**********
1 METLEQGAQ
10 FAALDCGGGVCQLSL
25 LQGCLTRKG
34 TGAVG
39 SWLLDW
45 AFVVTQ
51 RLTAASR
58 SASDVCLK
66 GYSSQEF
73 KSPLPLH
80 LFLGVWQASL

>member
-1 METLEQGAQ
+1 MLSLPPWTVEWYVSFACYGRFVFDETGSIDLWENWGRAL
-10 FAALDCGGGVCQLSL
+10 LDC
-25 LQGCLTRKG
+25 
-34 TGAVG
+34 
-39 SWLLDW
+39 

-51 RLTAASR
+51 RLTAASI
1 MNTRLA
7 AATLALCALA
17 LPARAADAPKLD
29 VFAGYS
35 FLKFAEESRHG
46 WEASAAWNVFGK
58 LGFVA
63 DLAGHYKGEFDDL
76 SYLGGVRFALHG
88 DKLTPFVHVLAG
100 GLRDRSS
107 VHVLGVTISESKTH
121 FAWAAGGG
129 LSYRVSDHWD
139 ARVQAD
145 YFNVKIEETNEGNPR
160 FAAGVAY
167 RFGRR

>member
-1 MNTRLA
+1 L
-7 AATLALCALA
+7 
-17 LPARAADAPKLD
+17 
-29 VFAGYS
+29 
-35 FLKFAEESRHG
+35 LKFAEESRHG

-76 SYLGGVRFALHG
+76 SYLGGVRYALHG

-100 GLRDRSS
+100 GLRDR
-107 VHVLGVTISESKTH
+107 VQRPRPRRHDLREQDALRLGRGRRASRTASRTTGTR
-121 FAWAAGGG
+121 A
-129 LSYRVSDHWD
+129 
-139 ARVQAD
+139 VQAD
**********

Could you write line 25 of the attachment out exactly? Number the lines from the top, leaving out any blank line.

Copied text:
1 MNTRLA